As with the previous album, a synthesizer dominates, setting a standard for the band’s new next phase. It’s a catchy riff, with nice open suspensions and slight minor modifications, and then the lyrics start. Tying in with the zoning map on the back cover, “Subdivisions” expertly nails the alienation felt by the average North American suburban teenage boy, many of whom may well have been Rush fans. The song doesn’t treat the turmoil as petty or insignificant, nor does it encourage violence or revolution. The band knew their audience, because they remembered what it was like to be that audience.
It’s a good start to the album, which does manage to keep up. “The Analog Kid” is built on a circular guitar riff, and further explores the dreams of a teenage boy, only scratching the surface. “Chemistry” begins with chords reminiscent of their early work, with a little “Vital Signs” thrown in, plus rare lyrical contributions from all three band members that likely would have made some sense to the kids struggling through science class. In contrast with the track earlier, “Digital Man” paints another archetypical portrait, with lots of guitars over a jazzy rhythm.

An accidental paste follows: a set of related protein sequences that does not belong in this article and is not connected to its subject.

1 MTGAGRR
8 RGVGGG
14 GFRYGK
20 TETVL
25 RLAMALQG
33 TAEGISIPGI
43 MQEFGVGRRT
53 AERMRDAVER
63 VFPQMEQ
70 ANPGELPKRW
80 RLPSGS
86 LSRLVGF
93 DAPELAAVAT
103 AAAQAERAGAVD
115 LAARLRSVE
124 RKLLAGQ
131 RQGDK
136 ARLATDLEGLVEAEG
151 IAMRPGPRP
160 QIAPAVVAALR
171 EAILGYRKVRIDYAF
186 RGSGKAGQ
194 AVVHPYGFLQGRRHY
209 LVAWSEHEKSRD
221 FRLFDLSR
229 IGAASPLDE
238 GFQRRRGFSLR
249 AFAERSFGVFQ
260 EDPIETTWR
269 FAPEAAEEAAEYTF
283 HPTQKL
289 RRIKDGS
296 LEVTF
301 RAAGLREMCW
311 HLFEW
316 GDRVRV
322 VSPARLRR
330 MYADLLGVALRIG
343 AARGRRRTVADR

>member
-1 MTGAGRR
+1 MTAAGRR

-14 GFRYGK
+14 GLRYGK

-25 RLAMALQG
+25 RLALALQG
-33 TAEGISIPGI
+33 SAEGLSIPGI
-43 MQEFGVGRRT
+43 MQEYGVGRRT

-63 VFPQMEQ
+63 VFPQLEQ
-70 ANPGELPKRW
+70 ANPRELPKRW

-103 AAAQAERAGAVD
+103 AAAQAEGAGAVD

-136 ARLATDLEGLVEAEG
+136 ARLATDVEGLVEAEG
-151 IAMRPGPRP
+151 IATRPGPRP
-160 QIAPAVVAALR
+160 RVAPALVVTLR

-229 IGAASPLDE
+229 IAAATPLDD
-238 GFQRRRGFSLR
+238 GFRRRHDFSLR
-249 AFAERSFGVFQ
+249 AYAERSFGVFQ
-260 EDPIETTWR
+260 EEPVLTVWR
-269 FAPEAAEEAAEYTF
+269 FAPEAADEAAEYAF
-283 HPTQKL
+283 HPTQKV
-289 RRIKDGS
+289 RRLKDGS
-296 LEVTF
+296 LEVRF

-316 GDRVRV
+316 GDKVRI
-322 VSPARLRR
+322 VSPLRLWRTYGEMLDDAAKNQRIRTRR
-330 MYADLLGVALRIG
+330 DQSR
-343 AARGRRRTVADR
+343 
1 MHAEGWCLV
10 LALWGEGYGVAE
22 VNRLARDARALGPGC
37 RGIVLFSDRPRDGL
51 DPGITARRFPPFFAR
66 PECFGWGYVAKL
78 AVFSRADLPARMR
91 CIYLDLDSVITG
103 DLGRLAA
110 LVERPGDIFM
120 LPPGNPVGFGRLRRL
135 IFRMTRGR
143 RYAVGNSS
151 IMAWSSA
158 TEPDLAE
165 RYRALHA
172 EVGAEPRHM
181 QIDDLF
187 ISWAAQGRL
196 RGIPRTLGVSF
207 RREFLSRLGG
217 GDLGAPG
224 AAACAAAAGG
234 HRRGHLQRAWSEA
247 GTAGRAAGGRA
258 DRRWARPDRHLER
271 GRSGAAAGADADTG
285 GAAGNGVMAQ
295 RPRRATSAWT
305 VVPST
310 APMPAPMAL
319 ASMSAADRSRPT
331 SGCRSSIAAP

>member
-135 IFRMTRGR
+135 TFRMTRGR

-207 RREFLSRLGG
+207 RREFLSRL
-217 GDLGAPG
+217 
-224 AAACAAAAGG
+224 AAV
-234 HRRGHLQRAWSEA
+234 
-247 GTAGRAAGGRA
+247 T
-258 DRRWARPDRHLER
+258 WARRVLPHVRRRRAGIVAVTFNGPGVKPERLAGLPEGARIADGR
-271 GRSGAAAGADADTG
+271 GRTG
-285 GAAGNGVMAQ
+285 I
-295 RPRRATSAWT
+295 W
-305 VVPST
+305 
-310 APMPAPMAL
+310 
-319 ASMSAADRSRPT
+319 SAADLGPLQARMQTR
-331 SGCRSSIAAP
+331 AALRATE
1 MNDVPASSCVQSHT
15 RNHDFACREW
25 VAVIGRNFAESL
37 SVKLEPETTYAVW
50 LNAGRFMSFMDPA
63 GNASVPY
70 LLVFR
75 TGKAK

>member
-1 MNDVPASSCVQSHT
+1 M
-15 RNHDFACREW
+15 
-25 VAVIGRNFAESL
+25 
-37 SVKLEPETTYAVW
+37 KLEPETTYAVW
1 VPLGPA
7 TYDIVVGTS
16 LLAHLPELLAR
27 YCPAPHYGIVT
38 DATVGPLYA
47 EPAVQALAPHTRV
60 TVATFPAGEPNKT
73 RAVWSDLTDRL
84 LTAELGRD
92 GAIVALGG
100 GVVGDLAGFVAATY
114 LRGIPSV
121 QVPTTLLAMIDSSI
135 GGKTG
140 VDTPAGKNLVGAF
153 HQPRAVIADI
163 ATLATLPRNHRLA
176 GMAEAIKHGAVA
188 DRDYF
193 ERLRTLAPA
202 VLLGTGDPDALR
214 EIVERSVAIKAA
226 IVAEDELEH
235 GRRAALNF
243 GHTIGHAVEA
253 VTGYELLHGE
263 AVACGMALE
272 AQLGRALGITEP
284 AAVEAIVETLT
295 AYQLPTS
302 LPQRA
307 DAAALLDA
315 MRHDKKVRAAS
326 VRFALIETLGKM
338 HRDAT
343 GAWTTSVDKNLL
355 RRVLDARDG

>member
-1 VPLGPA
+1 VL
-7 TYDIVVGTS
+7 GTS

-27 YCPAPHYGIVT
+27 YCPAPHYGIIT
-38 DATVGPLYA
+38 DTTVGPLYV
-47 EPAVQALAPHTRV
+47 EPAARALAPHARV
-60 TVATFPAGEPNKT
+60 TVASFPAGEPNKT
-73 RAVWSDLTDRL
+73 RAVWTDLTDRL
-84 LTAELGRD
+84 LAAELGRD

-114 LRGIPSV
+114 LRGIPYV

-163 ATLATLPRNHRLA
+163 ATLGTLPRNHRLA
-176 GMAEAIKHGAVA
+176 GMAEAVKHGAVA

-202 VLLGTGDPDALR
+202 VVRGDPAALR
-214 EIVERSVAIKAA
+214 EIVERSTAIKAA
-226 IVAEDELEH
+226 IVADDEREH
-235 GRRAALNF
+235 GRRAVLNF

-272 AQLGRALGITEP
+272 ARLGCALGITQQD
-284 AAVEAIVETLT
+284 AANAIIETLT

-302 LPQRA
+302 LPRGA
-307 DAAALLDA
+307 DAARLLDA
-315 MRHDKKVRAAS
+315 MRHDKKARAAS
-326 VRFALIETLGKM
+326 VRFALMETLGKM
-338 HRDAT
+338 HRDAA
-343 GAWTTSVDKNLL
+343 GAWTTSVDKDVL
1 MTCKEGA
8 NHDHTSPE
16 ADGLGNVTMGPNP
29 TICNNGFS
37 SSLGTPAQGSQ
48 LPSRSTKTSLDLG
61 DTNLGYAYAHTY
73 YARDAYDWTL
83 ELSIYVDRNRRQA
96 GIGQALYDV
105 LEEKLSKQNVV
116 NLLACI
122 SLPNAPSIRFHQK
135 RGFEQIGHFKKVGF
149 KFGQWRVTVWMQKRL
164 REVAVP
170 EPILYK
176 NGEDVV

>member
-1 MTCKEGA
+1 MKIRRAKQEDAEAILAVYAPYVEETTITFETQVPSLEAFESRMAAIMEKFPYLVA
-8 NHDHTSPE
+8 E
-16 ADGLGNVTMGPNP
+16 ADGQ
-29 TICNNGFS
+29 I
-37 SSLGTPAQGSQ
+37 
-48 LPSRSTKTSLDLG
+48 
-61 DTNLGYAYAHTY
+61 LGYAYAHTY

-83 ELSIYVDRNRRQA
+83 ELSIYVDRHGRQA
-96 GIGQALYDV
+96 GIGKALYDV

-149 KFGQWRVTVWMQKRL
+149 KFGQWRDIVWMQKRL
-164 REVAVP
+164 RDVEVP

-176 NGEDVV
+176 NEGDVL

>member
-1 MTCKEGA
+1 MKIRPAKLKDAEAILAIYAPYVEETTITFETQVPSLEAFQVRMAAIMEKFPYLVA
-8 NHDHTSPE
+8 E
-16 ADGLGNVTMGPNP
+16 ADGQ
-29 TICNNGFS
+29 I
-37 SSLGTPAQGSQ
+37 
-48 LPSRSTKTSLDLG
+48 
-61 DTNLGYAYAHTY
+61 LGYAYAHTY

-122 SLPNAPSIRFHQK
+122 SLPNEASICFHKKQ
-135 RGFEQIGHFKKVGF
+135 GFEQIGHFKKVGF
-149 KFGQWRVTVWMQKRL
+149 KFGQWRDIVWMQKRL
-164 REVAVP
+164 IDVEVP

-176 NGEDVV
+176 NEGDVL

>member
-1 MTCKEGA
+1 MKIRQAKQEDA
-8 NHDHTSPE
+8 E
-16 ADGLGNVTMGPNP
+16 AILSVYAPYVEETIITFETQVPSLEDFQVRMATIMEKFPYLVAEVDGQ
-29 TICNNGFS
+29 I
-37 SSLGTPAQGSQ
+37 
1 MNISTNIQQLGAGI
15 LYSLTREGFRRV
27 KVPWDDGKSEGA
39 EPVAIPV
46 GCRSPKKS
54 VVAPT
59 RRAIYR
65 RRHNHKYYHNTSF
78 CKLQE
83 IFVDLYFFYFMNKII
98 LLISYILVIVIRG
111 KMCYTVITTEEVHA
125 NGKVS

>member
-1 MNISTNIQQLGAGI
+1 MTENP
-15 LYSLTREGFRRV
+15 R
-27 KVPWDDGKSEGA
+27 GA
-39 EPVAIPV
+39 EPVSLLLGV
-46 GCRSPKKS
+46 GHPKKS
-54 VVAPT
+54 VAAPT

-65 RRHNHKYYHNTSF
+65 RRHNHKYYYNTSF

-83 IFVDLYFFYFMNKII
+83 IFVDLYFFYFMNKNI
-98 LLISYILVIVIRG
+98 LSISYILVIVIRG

Reggae influences continue on “The Weapon”, which, while part of the in-progress “Fear” trilogy, isn’t really that scary. As further proof that they knew their fan base, “New World Man” was literally written to fill space, as a measure to keep the cassette sides equal. Besides being one of the better tracks here, it also became something of a hit. A sobering meditation on the loss of creativity, “Losing It” is possibly the least Rush-like track, beginning with synth parts off a Journey album and an electric violin contributed by a guy who would one day be best known for working with k.d. lang. And after years of exploring science fiction in their lyrics, “Countdown” is a factual account of the band’s experience watching the launch of the Columbia space shuttle.
While not as universally appealing as Moving Pictures, Signals provided a worthy follow-up for the growing fan base to wear out in their tape decks. Hindsight shows the worrisome encroachment of synthesizers into the band’s onstage arsenal, but the best songs are still highlights.
Rush Signals (1982)—3½